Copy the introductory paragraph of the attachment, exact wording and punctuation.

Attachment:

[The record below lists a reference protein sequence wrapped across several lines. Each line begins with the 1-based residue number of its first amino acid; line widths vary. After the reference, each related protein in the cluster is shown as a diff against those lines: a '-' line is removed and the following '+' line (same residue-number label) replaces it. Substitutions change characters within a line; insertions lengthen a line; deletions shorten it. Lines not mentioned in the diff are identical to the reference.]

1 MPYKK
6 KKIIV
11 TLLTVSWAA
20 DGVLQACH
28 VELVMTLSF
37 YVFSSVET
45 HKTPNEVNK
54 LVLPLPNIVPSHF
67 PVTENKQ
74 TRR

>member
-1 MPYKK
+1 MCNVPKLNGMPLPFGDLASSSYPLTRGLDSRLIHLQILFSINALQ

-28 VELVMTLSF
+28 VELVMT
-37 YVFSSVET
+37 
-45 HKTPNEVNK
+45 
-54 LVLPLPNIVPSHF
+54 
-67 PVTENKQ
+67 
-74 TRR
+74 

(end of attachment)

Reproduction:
[The record below lists a reference protein sequence wrapped across several lines. Each line begins with the 1-based residue number of its first amino acid; line widths vary. After the reference, each related protein in the cluster is shown as a diff against those lines: a '-' line is removed and the following '+' line (same residue-number label) replaces it. Substitutions change characters within a line; insertions lengthen a line; deletions shorten it. Lines not mentioned in the diff are identical to the reference.]